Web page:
If you haven't noticed, Norway has been undergoing a bit of bad publicity of late apropos of what has been described as its unparalleled levels of anti-Semitism. One of the country's few highly placed truth-tellers, Hanne Nabintu Herland, a religious scholar at the University of Oslo, recently put it this way: "How could a country that was once a loyal friend of Israel be transformed into a nation with a government that refuses to distance itself from Hamas as a terrorist organization? Norway is the most anti-Semitic country in the West, because of the left-wing elite." Alan Dershowitz said the same thing here at Front Page last year after a series of unpleasant personal experiences in the land of the fjords: "Norway is the most anti-Semitic and anti-Israel country in Europe today."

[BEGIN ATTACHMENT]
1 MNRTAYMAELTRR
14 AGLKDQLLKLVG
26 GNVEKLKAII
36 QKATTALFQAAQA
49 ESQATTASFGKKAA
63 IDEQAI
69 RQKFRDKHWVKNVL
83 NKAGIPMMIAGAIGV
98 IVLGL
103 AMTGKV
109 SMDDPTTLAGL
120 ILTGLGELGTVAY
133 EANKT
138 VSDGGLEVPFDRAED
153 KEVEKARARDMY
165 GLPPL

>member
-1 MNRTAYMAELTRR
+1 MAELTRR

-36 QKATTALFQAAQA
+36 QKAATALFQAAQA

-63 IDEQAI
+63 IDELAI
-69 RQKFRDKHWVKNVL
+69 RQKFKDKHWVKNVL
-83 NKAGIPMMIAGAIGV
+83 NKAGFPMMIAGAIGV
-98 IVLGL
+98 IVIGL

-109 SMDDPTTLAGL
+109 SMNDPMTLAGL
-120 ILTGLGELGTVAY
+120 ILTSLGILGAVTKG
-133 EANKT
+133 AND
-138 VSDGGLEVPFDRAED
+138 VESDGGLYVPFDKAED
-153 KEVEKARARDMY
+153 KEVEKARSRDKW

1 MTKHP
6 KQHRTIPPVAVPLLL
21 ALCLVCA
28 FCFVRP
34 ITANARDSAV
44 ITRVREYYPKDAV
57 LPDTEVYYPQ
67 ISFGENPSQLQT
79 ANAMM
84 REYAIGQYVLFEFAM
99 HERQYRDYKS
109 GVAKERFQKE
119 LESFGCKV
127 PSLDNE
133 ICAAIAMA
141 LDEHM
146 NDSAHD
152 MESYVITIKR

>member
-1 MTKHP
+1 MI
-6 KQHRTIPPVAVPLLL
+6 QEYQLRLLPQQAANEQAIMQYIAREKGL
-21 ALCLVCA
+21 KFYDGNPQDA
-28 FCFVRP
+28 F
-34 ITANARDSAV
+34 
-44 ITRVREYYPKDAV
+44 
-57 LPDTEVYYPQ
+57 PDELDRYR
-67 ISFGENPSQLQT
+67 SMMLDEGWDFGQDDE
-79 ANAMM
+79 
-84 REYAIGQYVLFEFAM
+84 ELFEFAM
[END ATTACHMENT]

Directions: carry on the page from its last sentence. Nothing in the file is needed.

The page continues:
Nor did it do much to rehabilitate Norway's image when the Royal Palace announced a couple of weeks ago the awarding of a medal to Trond Ali Linstad, a Muslim convert who is also an outspoken anti-Semite. (Fortunately, the public furor over this decision caused the king to change his mind.)
The other day, when I noticed a headline indicating that the Norwegian police were apologizing to the country's Jewish population, I experienced a fleeting sense of hope. Had at least one important national institution actually realized the error of its recent ways? Then it turned out – and, knowing the country as long as I have, I should have seen this coming – that the police were apologing for having helped the Nazis during the occupation with the job of rounding up Jews and shipping them off to be exterminated. A full news cycle was consumed with conspicuous self-flagellation about this horrible chapter of Norwegian history. The sole still-living Jew to have been handed over to the Germans was interviewed all over the place.